A school assistant and mother of two children in the United Kingdom, who was fired by her employer last year after sharing two Facebook posts about transgender individuals and sex education, will finally have her chance in court this week to get justice under the law.
Kristie Higgs, who worked at Farmor's School in Fairford, Gloucestershire for seven years, is being represented by Christian Legal Centre (CLC).
Higgs argues that her termination was due to her Christian views on sex education which are "shared by hundreds of thousands" of parents.
The CLC points out that the dismissal violates her freedom of speech and freedom of religion.
In 2018, Higgs encouraged friends and family on Facebook to sign a petition against the UK government's plans to introduce Relationships and Sex Education (RSE) to young children in primary schools.
She did not mention the name of her employer and she shared the private Facebook post under her maiden name.
In a second post, Higgs shared an article on the increase of transgender ideology that is circulating in children's books throughout American schools. She included the comment, "This is happening in our primary schools now."
The article highlighted the LGBT "No Outsiders" books that teach transgenderism to children. Higgs realized that these books had been introduced in her son's Church of England primary school.
During the investigation, the school indicated that Higgs was terminated for "illegal discrimination, serious inappropriate use of social media, and online comments that could bring the school into disrepute and damage the reputation of the school."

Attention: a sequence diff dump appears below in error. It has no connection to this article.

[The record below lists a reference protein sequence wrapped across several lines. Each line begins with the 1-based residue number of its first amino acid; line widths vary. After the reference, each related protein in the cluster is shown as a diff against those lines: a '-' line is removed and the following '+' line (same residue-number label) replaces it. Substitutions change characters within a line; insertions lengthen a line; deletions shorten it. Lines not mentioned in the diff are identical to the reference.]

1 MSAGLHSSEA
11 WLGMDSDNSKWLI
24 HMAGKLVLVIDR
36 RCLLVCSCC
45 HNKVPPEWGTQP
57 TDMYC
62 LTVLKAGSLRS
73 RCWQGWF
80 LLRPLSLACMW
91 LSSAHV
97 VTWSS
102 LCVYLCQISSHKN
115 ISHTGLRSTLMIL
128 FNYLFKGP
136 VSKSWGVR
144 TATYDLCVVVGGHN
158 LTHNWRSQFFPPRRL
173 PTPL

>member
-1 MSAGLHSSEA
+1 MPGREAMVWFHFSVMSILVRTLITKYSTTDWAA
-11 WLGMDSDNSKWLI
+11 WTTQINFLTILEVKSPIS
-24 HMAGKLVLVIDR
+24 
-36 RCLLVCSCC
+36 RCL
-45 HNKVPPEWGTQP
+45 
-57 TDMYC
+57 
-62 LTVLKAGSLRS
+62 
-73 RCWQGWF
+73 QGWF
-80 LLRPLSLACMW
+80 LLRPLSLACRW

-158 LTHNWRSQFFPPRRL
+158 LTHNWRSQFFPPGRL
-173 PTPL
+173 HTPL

And her posts were compared to "pro-Nazi" views.
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Higgs said she was told throughout the investigation that the incident had "nothing to do with religion. That was clearly a legal tactic and of course, it has everything to do with my religion."
She was officially fired from her position in 2019 and her appeal was rejected, leaving few possibilities of her ever being able to work with children again.
Prior to this week's hearing, Higgs said, "Nothing could have prepared me for what happened. I was told that the reasons behind my sacking were nothing to do with my Christian beliefs.
"I have been punished for sharing concerns about Relationships and Sex Education," she added. "I hold these views because of my Christian beliefs, beliefs, and views which are shared by hundreds of thousands of parents across the UK. My number one concern has always been the effect that learning about sex and gender in school will have on children at such a young age. I have not discriminated against anyone."
Higgs' experience is a result of growing liberalism within the UK's education system.
This September, all schools in England began teaching an LGBTQ-inclusive curriculum.
High schools will educate students on sexual orientation, gender identity, and healthy relationships while primary schools will teach children about different families – including LGBTQ members.
Higgs court case is scheduled from Sep 21 - Sep 25.